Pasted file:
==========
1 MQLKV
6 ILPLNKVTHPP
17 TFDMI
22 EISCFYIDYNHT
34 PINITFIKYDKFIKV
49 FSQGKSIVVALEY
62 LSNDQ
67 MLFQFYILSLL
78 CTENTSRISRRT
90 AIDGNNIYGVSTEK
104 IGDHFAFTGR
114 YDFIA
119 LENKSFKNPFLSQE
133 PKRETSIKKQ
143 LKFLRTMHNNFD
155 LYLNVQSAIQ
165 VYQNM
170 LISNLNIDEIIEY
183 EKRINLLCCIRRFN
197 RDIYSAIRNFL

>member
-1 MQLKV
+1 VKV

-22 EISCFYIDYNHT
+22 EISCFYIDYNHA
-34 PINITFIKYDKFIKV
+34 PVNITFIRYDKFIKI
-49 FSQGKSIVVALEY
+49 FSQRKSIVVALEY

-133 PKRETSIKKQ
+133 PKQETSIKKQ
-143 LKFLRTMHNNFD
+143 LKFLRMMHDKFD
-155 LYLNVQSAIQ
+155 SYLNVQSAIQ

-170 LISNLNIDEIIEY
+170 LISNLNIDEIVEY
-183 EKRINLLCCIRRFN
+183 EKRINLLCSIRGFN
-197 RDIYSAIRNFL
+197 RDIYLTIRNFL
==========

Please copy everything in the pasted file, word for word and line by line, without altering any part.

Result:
1 MQLKV
6 ILPLNKVTHPP
17 TFDMI
22 EISCFYIDYNHT
34 PINITFIKYDKFIKV
49 FSQGKSIVVALEY
62 LSNDQ
67 MLFQFYILSLL
78 CTENTSRISRRT
90 AIDGNNIYGVSTEK
104 IGDHFAFTGR
114 YDFIA
119 LENKSFKNPFLSQE
133 PKRETSIKKQ
143 LKFLRTMHNNFD
155 LYLNVQSAIQ
165 VYQNM
170 LISNLNIDEIIEY
183 EKRINLLCCIRRFN
197 RDIYSAIRNFL

>member
-1 MQLKV
+1 VKV

-22 EISCFYIDYNHT
+22 EISCFYIDYNHA
-34 PINITFIKYDKFIKV
+34 PVNITFIRYDKFIKI
-49 FSQGKSIVVALEY
+49 FSQRKSIVVALEY

-133 PKRETSIKKQ
+133 PKQETSIKKQ
-143 LKFLRTMHNNFD
+143 LKFLRMMHDKFD
-155 LYLNVQSAIQ
+155 SYLNVQSAIQ

-170 LISNLNIDEIIEY
+170 LISNLNIDEIVEY
-183 EKRINLLCCIRRFN
+183 EKRINLLCSIRGFN
-197 RDIYSAIRNFL
+197 RDIYLTIRNFL